The swamp and the tree.

There is one corner where the land looks like this. It looks and feels what it must have been like 25,000 years ago.

I don’t really know. I’m not that old. I swear.

All I know is that it’s green and can get kind of noisy when squirrels talk and birds chirp.

Sometimes wilder animals than those make their way through the foliage. I’ve seen raccoon and possums pass by. I rarely see snakes, but they are there too. Nothing poisonous, just the usual black snake or two.

Scrape away 160 years and this neighborhood is wild and swampy. Well, not that wet. This is ridge land. Kind of. It’s six feet above sea level when so much of the city land is below sea level.

But, that’s enough.

It survived the big hurricane in my memory — Katrina — without getting flooded. That’s one of the reasons we live where we live.

It’s not the oldest neighborhood in the city, with much of being built in the 1850s. It was annexed to be part of New Orleans a little before that. People built here for three reasons. The land was fairly inexpensive. The area was a little cooler which kept the viral outbreaks down. And, it isn’t near the French Quarter and “those people.”

That doesn’t mean what you think. It really means a wilder, rowdier bunch.

Even now, it’s removed enough that if I want to go to the Quarter, I can hop on the streetcar and be there is 10-15 minutes. And, that’s a two block walk from the house. I can watch the craziness and come home to quiet.

Sometimes living here is easy.

Jungle land. The hardest part of making this photograph is the light.

Most of it is dark. That’s easy to expose for. But, look at the highlights. They are way blown out.

The way to account for that is to expose for the shadows and add a little flash. Not much, just something we used to call a kick light.

I could have done that but didn’t. Remember, I make these pictures on dog walks or going from one place to another.

The result is slightly gray highlights caused by the processing that takes a RAW file to a JPEG. It crunches some of the highlights to make them fit within the JPEG gamut.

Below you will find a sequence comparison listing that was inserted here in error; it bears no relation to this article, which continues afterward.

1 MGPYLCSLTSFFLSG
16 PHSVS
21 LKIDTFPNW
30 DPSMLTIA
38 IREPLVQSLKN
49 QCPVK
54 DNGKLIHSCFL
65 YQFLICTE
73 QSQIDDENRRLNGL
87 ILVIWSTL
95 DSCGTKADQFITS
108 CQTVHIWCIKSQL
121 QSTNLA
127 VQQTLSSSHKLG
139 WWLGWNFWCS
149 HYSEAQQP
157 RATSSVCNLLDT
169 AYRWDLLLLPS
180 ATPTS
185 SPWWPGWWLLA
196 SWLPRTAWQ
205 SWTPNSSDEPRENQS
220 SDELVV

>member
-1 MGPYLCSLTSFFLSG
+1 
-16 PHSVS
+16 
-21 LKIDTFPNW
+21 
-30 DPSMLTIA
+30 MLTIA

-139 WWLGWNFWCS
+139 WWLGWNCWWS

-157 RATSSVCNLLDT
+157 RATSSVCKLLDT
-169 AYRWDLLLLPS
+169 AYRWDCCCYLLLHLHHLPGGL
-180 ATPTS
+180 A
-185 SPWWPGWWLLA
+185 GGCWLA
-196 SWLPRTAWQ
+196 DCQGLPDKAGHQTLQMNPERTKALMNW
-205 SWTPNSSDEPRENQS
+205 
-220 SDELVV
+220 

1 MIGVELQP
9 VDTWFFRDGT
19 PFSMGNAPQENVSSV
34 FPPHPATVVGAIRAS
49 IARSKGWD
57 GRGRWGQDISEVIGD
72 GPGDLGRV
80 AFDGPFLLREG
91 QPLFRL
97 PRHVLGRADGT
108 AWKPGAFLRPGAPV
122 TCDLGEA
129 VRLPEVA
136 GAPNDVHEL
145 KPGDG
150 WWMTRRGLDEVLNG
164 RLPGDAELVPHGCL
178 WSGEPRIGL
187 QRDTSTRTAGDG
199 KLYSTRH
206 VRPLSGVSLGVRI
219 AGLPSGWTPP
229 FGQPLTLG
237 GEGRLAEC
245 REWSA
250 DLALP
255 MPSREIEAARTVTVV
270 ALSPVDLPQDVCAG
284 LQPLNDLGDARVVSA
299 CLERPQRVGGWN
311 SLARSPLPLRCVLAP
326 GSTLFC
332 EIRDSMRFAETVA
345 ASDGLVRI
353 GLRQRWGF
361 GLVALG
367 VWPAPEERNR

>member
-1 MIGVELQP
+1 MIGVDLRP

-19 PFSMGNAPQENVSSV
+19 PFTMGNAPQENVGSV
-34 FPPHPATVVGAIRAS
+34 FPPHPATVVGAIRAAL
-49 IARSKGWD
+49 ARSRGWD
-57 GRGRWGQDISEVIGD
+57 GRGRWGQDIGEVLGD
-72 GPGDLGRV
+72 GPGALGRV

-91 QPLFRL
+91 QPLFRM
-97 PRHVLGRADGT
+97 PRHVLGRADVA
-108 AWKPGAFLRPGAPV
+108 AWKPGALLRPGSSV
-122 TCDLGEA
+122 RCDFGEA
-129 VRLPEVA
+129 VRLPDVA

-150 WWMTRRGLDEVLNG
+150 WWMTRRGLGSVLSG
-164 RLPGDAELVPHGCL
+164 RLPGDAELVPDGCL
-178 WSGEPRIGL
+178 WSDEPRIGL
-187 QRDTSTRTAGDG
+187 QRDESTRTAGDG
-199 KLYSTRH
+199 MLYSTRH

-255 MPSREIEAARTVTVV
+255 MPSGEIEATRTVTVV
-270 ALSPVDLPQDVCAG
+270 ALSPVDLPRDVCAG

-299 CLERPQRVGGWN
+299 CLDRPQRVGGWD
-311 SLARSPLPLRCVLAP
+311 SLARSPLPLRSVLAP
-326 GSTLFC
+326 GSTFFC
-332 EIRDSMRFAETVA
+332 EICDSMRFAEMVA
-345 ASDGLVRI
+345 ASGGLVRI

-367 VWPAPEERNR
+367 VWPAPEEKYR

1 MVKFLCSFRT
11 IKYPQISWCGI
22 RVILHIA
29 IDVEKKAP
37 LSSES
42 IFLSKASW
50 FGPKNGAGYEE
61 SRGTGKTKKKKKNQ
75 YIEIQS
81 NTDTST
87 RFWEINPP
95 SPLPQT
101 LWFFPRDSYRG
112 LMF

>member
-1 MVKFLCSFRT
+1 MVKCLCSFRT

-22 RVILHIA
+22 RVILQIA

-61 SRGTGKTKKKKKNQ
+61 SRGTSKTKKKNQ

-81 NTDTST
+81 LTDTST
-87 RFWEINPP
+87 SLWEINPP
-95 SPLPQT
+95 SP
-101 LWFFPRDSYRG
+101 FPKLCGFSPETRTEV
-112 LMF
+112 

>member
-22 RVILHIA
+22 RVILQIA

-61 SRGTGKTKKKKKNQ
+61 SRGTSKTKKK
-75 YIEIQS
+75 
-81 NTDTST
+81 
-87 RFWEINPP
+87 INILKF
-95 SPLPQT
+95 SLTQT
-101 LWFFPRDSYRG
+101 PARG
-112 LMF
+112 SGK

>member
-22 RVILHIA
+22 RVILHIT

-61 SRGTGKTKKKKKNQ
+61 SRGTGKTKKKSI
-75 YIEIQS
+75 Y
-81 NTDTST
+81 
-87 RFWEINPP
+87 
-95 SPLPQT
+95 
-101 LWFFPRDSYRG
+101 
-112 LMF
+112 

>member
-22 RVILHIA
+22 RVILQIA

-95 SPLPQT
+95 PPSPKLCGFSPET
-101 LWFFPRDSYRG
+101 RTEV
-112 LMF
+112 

Never the less, I think this is a fairly striking representation of my neighborhood.


All the color you can see.

My kind of photograph. Lots of big, bold, bright color. I didn’t actually see quite as much color when I stopped to press the button, but I did see the tree reflection. That’s what caught my attention.

You know me. I’m of the opinion that anything can be a picture. Not in all light. Or, at all times of day. You have to be patient. Or, have an all seeing dog. She knows all. Even though she see monochromatically, she can see how the light and shadows fall.

In fact, she stood right in front of this car. Well, SUV. She moved when she saw what I was doing.

I should be somewhere in the picture, but I can’t find myself. Maybe you can.

The big news of the day is that I get my CoVid-19 vaccination today. The hospital scheduled me for my second injection as well.

I don’t think much is going to change for me in how I address the virus. I’ll still social distance. I’ll still mask. I’ll still growl at the person who stands too close to me in the grocery. Or, has his mask way down over his nose.

If I don’t speak for me, who will?

Stay safe. Stay mighty. You know exactly what to do. Enjoying all the seeing.

Seeing and looking are two different items in sort of a continuum. You can look and see nothing. I know a lot of people like that, including me sometimes.

Or, you can look and see. That’s a very different thing. It’s what enables me to see this car and the tree reflections. It enables me to feel the picture.

I think making a photograph is mostly by feel, rather than intellectual or mechanical.

For sure, you have to understand your gear and you have to understand who and what you are as a photographer. But, that’s not directly involved when you actually make the picture. It hovers in the background.

Of course, you have to have another kind of vision when you are developing and editing the picture.

If you do, you might make something with which you are happy.


Deep and dark.

Night. Moody, deep and dark. Sometimes scary. Always interesting. That’s one of my favorite times of day to work aside from the ends of the day.

Working at night means that you can hide some imperfections. You can build in the shadows. Pools of light become subjects in themselves. Trees often become silvery in the winter.

On the other hand, daytime photography assures you of a good exposure, especially if the light falls on the front of the subject. But, to my way of thinking, high noon daylight images are boring.

There I said it. Boring.

I started thinking about this when a friend said, in the comments, that my pictures are different. My writing above sort of explains why.

For many photographers my ways of working are just suggestions. For me, they are rules. I try to live by them religiously. That’s why some of you like what you see.

Sometimes this is an issue. I miss dinners, at least at traditional times. I get up too early, which means that I need a nap. Sometimes, I stay up too late chasing the night.